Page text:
In embryonic neural precursors, the EGFR is mainly associated with initiation of asymmetric divisions (Sun et al., 2005). The ErbB family regulates the maturation process of oligodendrocytes and myelin production during neural development (Aguirre et al., 2007). In rodents, gliogenesis occurs in the second week of postnatal development (Ivkovic et al., 2008), which is associated with the EGFR expression (Aguirre et al., 2007). ErbB1 and ErbB2 mRNAs are expressed in S100β+ and Olig2+ glial precursors, while ErbB3 mRNA expression coincides with the expression of 2′,3′-cyclic-nucleotide 3′-fosfodiesterase (a marker associated with mature oligodendrocytes) (Abe et al., 2009). Furthermore, ErbB2 appears to participate in the oligodendrocyte differentiation process, while the expression of ErbB3 and ErbB4 is necessary for maturation of embryonic oligodendrocyte precursors (Sussman et al., 2005). Thus, a possible interaction between ErbB1 and ErbB3 signaling pathways may be involved in oligodendroglial specification.
AKT signaling is involved in myelination during early embryonic stages (Flores et al., 2008). SHP2 protein is involved in the AKT activation promoted by EGFR in oligodendrocyte precursors (Liu et al., 2011). Another targeting protein for the AKT signaling is Gab1; when Gab1 levels decrease in precursor cells of the spinal cord, the Olig-2 transcription factor expression decreases and the Pax7+ expression is inhibited (Hayakawa-Yano et al., 2007). This suggests that ErbB1 drives the Olig-2 expression via Gab1/AKT.
Neuroregulins (NRGs) are efficient ligands for EGFR, ErbB3, and ErBb4 proteins (Talmage, 2008; Clark et al., 2012). NRGs support the survival of oligodendrocytes and aged oligodendrocyte precursor cells (Fernandez et al., 2000). NRGs induce axon-associated survival in developing oligodendrocytes through the PI3-kinase/Akt pathway (Flores et al., 2000). Inhibition of the signaling mediated by NRG/ErbB4, an important regulator of oligodendrocyte development, induces changes in the morphology, number and role of the oligodendrocytes in vivo (Roy et al., 2007). ErbB family members also promote myelination in the peripheral nervous system by increasing the expression of myelin protein zero (P0 or MPZ) in Schwann cells (Chen et al., 2006). Neuroregulin 1 (NRG-1) induces heterodimerization between ErbB2 and ErbB3 receptors and promotes myelination in the peripheral nervous system (Newbern and Birchmeier, 2010). Taken together this indicates that NRGs play an important role in oligodendrogenesis and myelination during CNS and PNS development.
ErbB Effects in the Oligodendrocyte Specification in Adult Neural Stem Cells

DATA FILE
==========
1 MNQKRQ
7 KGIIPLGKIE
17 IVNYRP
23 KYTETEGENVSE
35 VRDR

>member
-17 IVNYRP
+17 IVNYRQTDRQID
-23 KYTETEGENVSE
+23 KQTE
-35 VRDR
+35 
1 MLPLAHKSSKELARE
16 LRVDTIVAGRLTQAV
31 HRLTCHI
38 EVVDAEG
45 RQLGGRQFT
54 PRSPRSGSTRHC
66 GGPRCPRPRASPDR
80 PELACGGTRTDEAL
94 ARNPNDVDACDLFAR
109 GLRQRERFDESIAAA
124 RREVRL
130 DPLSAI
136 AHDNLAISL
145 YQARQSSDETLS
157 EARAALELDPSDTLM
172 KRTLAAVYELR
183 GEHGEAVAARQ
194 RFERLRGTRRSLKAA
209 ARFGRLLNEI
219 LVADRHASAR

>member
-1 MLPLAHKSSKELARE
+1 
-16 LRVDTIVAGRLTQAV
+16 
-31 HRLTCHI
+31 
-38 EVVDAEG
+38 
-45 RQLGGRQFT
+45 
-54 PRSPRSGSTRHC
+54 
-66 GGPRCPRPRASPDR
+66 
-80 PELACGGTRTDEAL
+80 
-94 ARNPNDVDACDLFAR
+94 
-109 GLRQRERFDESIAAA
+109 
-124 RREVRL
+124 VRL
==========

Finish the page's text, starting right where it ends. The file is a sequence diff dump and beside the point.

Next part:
Increasing evidence indicates that EGFR ligands determine the cell fate of adult neural stem cell of the VZ-SVZ (Gonzalez-Perez and Alvarez-Buylla, 2011). At the postnatal day 3, EGFR overexpression in the VZ-SVZ generates intense hyperplasia. These cells express oligodendrocyte-type lineage markers characterized by the expression of NG2, Olig2, and PDGFRα (Ivkovic et al., 2008). In the adult VZ-SVZ, intracerebral administration of EGF induces strong cell proliferation and migration and drives differentiation into oligodendrocyte lineage (Gonzalez-Perez et al., 2009). In cell culture, VZ-SVZ astrocytes (type B cells) strongly proliferate and generate a number of O4+PDGFRα+ oligodendrocyte precursors after EGF exposure (Gonzalez-Perez and Quinones-Hinojosa, 2010). The astrocytic cells respond to the EGFR stimulation through several ligands and MAPK signaling pathway (Tournier et al., 1994). Interestingly, after three weeks in cell culture astrocytes do not respond to EGF stimulation, but when pre-treated with IL-6, astrocytes actively respond to EGF effects (Levison et al., 2000; Gonzalez-Perez et al., 2012). These findings indicate a synergy between IL-6 and EGF. A similar effect is also observed in spinal cord progenitor cells, where IL-6 produces a trans-activation of EGFR (Kang and Kang, 2008). IL-6 activates Jak/STAT signaling pathway (Scaltriti and Baselga, 2006) and stimulates oligodendroglial differentiation via the Jak/STAT pathway (Islam et al., 2009). STAT-3 is essential for the synergism between the chondroitin sulfate proteoglycan (CSPG) and EGF. In cell culture, CSPG and EGF activate PI3K and STAT-3 pathways, as well as promote the formation of neurospheres, cell survival and the phosphorylation of EGFR (Tham et al., 2010). The PI3K/AKT pathway is mainly activated when EGFR dimerizes with the ErbB3 monomer (Scaltriti and Baselga, 2006). EGFR-dependent STAT activation may be mediated by Src without JAK. Src is involved in the activation of PI3K/AKT via a p85 subunit binding (Jorissen et al., 2003) (Figure 4). Taken together, this suggests that Jak/STAT is important for cell-cycle progression and oligodendrogenesis.